The celebration of Obalufon festival was unique. It is a participant crowd-pulling event involving curious children from all parts of the town. Obalufon festival often comes up at the thick of the raining season between the months of July and August. Most of us children back then saw it as show of power and struggle for supremacy between Chief Afuye and Chief Elegosi. Both, fully armed with charms, the tools of their trade and adorning magic regalia, would lead a group of other juju men, dancers and drummers from their respective quarters through designated streets in the town. The main attraction often was the young virgin bearing a burning fire from inside a pot delicately placed on her head even as they danced to the pulsating beats of the drum even as it rained cats and dogs. Children often followed the groups around the town from morning till evening, curious to find out if any of the two rival’s flaming fire of the dancing virgins would be extinguished by the pouring heavy rain. The celebration closes with a staged battle at a designated point in the town.

Ogun is the dreaded god of iron, notorious for going to Ire Ekiti to drink palm wine. Its celebration was often more secretive. Besides lifeless dog one sees strapped to the shrine, very little was known about other activities during its celebration. Curious about the real event at the shrine which is often shrouded in secrecy, as young primary’s school pupils, my cousin, now Evangelist Tunde Awopetu, our friend, Veronica Oyebode and I decided to sneak into the market in the night while the ceremony was going on. Unfortunately we were caught by Petu Ereja, the chief priest and his other officiating priests. We were chased by cutlasses-bearing young men as we dispersed in various directions. In the flight, I lost one leg of my shoe which was to become the incriminating evidence of our sacrilegious offence. The lost shoe was brought to my father the following morning by the Ogun chief priest who warned we would have become ‘eran ogun’ if not because the three of us were Omo Owa from different ruling houses.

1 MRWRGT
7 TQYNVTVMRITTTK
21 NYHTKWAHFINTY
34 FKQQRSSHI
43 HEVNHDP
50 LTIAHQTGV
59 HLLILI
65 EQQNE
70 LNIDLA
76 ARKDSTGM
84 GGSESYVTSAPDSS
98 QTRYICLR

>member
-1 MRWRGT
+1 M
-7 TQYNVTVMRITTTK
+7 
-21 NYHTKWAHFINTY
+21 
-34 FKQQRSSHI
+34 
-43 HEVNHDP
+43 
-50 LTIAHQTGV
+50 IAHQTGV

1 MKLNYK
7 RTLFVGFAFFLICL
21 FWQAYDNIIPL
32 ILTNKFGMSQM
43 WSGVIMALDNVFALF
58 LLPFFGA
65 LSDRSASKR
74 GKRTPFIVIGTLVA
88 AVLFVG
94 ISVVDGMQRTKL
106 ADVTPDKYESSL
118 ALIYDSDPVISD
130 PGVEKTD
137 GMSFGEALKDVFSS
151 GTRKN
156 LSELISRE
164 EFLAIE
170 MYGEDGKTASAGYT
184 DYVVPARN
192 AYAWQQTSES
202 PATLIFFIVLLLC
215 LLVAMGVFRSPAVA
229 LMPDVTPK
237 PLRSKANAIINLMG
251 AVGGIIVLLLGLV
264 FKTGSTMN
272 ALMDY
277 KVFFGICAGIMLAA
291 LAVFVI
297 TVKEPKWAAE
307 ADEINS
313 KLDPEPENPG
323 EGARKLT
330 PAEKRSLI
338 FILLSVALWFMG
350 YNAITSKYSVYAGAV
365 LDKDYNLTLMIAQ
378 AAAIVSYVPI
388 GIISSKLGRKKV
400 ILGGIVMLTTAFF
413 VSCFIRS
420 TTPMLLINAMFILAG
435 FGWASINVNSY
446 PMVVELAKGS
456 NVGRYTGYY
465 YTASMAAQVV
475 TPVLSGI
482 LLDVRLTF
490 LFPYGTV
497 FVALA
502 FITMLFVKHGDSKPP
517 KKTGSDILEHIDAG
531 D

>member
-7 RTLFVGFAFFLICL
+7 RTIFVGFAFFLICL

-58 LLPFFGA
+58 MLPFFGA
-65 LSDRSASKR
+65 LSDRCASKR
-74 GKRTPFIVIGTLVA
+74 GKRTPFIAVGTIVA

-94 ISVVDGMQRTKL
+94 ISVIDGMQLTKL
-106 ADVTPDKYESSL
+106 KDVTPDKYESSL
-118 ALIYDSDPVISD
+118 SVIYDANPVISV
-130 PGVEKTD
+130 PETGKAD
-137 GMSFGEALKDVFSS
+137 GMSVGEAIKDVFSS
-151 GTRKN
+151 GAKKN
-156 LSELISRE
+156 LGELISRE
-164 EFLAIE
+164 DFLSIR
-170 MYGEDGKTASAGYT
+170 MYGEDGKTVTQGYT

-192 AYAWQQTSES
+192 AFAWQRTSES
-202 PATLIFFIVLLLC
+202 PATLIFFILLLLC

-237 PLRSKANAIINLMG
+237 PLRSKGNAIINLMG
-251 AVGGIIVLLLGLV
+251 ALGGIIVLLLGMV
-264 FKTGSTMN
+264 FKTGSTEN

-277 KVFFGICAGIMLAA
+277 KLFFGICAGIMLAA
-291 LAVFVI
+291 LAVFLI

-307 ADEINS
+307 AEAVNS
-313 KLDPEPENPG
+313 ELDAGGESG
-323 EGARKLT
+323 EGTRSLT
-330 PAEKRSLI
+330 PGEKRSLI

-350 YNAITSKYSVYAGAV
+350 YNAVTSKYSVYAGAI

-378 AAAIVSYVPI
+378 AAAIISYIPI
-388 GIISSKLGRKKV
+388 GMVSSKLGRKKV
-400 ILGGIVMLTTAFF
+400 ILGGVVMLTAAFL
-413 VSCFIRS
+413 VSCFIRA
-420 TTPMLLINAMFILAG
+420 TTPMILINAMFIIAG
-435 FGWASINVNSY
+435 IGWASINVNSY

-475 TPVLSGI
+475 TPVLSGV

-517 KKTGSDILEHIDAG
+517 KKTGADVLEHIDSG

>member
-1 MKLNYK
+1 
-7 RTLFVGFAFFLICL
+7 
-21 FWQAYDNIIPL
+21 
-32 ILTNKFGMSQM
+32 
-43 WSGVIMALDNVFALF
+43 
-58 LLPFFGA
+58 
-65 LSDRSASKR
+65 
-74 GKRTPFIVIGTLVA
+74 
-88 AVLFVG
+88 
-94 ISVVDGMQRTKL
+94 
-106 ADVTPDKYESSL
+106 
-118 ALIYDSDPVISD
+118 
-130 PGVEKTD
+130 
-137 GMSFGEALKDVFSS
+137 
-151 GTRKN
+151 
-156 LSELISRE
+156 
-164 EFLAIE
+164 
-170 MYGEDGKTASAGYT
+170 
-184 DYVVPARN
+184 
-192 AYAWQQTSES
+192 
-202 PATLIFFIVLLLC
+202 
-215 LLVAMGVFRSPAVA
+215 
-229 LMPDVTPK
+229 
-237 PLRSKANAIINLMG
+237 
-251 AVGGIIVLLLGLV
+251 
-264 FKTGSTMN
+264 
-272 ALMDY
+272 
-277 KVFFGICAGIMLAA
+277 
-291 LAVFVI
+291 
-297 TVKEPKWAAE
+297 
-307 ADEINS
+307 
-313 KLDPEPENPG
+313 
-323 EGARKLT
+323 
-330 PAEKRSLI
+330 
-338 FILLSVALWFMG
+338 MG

As we grew older, we have since learnt that Ogotun like most other Yoruba towns, accused by ignorant European occupying powers of worshipping 360 gods are in fact not idol worshippers. The so-called gods according to the late Sophie Oluwole, a University of Lagos professor of African philosophy, are Orisas, i.e. those who had found special favour with God when they were alive as demonstrated by the level of their earthly achievements. It is believed in Yoruba cosmology that these special favourites of God can, like the saints Joseph, Mary. Paul etc. in the Christian religion, intercede with Olorun Olodumare, the God of all gods.

Two weeks re-union with primary and secondary school class mates, retired academics and bureaucrats and a few others who have chosen to return home after a tour of duty around the world was a rewarding endeavour, a source of social connection for bonded attitudes and values towards a strong community.

And finally for those in the city who think the people in the rural communities are starving and unhappy and the World Bank with its disturbing claim that 75% of Nigerian live below $2 a day, the rural communities are neither starving nor unhappy. They may not have loads of cash but they have enough to eat and they eat well.

There are fresh fruits: pawpaw, pine apple etc. A bunch of vegetable costing N100 was all we used to prepare a meal of pounded yam for about 10 people. The total figure for the lunch was about N2,000 coming to N200 per person for a full meal. And since dollar is not a legal tender in Nigeria, an average person with N1000 naira in the rural community is not starving.